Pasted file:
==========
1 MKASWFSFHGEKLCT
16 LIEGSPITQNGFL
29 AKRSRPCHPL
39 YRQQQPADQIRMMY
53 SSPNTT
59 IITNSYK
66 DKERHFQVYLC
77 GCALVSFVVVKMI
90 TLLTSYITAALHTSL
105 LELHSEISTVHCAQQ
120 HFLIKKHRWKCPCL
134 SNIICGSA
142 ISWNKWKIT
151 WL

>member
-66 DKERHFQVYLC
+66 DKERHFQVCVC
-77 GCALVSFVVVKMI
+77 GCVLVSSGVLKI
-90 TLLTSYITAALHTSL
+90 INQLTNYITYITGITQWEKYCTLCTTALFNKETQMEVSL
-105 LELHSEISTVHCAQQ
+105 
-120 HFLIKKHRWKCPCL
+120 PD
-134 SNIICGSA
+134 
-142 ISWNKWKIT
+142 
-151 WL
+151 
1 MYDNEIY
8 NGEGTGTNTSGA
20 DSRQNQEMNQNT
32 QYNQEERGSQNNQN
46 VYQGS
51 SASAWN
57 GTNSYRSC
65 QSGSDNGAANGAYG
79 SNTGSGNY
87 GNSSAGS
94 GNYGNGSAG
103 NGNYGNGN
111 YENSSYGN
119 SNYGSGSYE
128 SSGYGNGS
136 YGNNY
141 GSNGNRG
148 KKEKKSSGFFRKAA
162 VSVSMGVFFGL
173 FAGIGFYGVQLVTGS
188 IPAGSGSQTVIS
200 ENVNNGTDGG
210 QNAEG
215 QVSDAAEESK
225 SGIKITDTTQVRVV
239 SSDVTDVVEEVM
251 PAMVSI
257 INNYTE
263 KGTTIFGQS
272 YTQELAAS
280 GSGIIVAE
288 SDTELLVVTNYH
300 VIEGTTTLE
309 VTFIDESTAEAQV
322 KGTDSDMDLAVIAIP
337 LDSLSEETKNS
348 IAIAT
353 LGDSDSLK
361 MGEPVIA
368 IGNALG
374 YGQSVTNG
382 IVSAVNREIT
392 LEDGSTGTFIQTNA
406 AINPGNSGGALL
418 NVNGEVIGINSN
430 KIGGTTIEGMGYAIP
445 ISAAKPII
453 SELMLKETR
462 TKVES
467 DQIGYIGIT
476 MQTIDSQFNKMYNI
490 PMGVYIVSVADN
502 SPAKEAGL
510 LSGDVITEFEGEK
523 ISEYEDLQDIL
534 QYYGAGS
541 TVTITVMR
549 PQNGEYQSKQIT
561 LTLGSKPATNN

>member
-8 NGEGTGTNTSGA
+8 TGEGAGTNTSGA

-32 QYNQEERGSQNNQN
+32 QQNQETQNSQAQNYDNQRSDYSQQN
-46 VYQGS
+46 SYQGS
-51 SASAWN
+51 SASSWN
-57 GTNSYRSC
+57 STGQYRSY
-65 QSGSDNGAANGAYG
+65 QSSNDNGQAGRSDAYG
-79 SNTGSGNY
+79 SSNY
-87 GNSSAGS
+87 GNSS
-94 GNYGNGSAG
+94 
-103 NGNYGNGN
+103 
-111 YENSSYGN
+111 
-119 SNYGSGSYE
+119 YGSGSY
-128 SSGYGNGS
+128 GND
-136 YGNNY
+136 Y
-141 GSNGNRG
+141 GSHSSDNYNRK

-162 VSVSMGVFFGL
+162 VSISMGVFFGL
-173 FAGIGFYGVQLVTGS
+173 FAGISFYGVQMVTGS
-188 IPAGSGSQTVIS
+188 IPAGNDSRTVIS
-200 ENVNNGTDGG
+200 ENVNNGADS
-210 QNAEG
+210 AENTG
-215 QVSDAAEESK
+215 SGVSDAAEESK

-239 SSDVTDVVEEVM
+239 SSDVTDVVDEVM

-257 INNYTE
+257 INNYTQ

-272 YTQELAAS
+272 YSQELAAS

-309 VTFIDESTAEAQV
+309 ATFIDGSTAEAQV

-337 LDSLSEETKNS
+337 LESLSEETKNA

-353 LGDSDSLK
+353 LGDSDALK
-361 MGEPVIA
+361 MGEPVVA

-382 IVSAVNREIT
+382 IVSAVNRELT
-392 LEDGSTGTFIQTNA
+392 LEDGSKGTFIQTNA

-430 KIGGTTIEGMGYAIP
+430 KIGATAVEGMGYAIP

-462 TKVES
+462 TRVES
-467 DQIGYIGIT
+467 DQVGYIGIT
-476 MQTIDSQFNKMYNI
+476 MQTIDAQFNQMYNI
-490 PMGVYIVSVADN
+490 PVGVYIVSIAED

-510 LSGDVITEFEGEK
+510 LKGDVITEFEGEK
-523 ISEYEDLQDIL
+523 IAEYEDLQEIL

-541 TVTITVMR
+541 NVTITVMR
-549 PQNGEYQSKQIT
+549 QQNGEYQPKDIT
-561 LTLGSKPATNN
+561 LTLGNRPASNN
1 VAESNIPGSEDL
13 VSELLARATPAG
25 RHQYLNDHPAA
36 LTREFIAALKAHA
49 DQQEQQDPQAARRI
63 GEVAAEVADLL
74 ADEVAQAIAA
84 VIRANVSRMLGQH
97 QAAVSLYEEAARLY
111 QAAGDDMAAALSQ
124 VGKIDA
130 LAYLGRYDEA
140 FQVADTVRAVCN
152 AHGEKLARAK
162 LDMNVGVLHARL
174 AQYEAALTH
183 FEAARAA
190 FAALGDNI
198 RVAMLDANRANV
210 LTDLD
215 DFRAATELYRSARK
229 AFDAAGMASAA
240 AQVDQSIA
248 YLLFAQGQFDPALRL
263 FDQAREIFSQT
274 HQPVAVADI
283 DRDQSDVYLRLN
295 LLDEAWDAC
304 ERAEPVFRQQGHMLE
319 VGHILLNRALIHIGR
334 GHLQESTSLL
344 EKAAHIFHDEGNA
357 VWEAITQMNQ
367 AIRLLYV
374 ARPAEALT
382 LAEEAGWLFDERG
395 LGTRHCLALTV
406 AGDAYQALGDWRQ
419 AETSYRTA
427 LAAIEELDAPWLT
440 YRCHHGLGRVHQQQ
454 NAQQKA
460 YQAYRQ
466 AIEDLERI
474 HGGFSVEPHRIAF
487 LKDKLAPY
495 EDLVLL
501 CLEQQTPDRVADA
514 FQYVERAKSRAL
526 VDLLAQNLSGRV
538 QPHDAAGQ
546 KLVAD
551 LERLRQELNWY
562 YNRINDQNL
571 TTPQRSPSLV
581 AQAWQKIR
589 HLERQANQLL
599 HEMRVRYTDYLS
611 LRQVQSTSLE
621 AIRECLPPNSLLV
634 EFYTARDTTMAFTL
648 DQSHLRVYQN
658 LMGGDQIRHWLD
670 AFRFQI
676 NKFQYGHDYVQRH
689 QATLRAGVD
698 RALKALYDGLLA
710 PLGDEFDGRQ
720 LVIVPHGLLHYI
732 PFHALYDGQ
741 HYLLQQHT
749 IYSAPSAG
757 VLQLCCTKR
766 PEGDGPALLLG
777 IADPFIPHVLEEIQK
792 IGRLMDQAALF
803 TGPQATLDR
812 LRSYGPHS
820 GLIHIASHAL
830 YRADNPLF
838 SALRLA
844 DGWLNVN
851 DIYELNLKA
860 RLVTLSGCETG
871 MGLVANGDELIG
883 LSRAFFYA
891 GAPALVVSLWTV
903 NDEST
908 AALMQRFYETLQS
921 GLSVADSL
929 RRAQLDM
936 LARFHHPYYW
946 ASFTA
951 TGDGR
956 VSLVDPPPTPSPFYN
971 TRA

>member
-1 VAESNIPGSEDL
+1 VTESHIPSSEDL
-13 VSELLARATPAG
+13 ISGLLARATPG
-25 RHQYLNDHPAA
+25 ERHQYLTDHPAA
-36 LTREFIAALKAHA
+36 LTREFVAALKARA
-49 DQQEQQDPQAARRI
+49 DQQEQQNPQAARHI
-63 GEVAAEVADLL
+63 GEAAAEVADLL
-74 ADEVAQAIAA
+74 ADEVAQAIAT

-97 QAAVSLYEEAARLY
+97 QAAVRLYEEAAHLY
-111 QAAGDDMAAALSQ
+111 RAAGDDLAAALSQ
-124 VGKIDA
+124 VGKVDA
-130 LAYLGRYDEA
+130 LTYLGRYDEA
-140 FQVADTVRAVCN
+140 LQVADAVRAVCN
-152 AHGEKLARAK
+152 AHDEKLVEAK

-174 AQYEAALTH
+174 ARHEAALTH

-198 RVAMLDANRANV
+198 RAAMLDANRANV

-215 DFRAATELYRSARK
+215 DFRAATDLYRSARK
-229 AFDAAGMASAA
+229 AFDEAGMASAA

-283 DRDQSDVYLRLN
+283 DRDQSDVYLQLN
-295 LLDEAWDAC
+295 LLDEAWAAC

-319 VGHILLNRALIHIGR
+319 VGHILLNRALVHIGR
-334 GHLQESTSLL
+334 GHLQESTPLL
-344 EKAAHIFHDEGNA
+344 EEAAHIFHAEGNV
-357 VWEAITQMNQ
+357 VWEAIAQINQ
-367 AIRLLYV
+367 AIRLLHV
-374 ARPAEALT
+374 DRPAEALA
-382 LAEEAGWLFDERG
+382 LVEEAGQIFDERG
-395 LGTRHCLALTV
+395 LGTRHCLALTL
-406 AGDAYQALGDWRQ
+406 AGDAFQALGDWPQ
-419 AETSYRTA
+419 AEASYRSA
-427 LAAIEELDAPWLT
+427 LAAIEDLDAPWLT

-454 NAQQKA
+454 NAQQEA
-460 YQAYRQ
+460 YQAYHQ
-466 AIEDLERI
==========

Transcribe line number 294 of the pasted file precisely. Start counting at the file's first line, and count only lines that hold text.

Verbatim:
+152 AHDEKLVEAK